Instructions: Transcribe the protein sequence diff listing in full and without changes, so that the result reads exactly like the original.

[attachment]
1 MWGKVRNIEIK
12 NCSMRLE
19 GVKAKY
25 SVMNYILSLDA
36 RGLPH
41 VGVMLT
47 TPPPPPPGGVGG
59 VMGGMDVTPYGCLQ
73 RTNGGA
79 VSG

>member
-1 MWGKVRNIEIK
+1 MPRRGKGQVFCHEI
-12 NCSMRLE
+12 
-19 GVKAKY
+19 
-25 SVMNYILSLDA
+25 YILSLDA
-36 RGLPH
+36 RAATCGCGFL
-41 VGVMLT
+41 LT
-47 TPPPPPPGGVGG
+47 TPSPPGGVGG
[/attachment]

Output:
1 MWGKVRNIEIK
12 NCSMRLE
19 GVKAKY
25 SVMNYILSLDA
36 RGLPH
41 VGVMLT
47 TPPPPPPGGVGG
59 VMGGMDVTPYGCLQ
73 RTNGGA
79 VSG

>member
-1 MWGKVRNIEIK
+1 MPRRGKGQVFCHEI
-12 NCSMRLE
+12 
-19 GVKAKY
+19 
-25 SVMNYILSLDA
+25 YILSLDA
-36 RGLPH
+36 RAATCGCGFL
-41 VGVMLT
+41 LT
-47 TPPPPPPGGVGG
+47 TPSPPGGVGG